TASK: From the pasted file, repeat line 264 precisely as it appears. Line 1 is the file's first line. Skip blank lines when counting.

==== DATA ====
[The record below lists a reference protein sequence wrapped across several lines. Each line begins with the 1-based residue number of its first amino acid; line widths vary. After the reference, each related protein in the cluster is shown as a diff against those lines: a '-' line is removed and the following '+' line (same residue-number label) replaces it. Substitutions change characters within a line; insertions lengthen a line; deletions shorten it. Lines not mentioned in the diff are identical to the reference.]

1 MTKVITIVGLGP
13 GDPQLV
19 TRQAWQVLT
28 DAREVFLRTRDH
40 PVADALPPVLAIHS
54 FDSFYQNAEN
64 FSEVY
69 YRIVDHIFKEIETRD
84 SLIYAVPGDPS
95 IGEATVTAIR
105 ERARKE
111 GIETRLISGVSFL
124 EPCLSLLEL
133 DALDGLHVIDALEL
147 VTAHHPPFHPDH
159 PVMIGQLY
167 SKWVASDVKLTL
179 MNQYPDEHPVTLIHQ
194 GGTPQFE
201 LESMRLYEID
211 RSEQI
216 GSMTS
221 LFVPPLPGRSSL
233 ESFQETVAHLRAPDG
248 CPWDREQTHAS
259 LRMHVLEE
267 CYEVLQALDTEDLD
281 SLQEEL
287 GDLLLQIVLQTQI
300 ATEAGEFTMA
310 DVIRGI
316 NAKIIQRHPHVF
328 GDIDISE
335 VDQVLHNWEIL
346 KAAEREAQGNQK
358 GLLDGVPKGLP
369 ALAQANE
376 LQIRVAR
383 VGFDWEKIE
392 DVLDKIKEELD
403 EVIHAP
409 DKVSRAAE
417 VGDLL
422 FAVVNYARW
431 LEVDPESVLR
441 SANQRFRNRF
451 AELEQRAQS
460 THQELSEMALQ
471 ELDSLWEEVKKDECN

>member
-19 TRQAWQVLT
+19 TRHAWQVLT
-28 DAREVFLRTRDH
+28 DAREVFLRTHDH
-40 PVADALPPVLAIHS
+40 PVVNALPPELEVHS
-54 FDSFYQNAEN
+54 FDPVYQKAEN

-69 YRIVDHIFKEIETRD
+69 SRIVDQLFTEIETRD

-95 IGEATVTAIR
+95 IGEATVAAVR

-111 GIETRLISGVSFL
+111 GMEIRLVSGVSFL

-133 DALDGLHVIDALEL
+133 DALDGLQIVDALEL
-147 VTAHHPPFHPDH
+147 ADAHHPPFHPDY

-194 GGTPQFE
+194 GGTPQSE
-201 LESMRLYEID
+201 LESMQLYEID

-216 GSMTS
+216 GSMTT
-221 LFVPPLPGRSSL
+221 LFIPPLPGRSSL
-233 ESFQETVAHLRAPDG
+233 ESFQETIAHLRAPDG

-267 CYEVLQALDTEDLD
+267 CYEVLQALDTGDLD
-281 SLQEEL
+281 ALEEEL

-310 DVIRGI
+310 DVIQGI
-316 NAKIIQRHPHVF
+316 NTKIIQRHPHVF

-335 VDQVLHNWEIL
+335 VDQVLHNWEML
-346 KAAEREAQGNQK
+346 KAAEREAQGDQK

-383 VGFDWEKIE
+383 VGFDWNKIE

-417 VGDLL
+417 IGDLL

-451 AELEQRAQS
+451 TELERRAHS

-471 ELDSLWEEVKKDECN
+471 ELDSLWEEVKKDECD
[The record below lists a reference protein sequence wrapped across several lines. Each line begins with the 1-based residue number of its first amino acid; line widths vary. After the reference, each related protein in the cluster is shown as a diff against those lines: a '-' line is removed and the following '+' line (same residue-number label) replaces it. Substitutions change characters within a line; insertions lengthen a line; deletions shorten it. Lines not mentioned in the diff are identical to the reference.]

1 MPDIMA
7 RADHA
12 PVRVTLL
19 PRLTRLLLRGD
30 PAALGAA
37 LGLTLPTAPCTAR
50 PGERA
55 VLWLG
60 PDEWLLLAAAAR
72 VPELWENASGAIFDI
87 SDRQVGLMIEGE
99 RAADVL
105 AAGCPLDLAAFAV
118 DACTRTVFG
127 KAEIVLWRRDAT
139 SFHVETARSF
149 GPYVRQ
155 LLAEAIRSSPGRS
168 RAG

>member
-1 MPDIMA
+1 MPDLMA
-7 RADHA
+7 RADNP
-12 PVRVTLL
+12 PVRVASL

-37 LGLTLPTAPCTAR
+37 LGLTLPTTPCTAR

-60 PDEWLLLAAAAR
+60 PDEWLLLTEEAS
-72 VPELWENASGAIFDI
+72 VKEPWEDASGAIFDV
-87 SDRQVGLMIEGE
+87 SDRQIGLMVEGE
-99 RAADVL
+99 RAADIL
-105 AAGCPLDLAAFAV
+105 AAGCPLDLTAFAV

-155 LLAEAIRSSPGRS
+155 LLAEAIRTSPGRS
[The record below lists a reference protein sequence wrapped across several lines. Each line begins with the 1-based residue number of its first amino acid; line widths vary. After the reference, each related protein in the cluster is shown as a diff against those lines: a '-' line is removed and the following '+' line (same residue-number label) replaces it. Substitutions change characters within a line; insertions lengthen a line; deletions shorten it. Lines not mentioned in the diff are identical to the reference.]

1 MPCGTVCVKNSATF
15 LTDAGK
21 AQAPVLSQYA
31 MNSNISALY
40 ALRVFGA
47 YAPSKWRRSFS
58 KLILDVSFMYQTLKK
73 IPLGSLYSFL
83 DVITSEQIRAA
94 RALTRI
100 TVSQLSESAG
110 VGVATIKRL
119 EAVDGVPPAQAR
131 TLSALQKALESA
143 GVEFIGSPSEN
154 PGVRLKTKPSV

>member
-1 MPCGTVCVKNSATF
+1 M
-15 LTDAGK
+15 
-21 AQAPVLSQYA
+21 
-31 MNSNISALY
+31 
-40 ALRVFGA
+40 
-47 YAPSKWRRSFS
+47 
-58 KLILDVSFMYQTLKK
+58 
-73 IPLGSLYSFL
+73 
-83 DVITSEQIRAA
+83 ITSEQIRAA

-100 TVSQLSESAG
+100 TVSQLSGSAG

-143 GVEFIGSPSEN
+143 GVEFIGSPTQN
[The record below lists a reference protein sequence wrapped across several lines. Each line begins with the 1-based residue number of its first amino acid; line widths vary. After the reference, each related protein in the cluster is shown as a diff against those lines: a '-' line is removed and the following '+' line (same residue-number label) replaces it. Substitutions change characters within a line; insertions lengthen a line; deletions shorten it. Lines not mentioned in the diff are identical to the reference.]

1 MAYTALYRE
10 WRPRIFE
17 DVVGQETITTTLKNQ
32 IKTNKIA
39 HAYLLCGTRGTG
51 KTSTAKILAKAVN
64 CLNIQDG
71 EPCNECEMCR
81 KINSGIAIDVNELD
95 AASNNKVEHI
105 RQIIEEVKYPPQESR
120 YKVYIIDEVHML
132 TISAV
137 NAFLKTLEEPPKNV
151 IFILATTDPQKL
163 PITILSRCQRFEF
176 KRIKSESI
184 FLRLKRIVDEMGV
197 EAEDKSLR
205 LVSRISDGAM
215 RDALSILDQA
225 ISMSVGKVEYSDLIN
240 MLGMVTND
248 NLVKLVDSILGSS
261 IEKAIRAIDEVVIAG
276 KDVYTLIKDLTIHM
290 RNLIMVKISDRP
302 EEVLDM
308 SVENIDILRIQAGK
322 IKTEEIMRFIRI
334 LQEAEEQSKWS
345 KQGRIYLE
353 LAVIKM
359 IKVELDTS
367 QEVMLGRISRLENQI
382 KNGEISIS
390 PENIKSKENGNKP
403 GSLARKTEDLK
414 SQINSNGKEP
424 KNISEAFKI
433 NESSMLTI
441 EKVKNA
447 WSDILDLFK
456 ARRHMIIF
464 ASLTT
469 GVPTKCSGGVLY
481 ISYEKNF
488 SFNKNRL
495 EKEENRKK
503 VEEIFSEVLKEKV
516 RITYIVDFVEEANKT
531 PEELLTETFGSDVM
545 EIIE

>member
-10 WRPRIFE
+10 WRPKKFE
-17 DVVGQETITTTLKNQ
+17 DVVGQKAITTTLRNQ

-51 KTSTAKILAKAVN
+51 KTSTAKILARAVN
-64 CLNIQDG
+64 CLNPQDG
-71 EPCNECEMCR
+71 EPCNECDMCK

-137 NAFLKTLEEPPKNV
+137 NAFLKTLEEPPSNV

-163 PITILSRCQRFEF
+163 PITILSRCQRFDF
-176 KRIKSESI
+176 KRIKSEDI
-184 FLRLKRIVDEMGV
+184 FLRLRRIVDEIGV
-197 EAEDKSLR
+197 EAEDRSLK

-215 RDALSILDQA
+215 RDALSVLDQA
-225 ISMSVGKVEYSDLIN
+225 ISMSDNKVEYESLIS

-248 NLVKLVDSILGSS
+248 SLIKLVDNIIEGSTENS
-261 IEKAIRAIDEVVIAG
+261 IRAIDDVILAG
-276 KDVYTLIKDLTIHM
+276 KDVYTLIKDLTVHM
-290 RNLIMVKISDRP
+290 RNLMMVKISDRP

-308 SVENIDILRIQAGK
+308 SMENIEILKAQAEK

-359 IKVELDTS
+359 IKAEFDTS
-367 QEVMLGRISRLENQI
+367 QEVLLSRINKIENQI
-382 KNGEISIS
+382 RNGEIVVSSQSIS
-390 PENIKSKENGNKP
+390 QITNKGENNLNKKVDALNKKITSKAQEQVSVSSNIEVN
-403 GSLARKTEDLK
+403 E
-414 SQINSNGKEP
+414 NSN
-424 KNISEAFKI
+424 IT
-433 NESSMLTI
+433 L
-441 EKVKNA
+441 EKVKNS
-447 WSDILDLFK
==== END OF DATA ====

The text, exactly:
-276 KDVYTLIKDLTIHM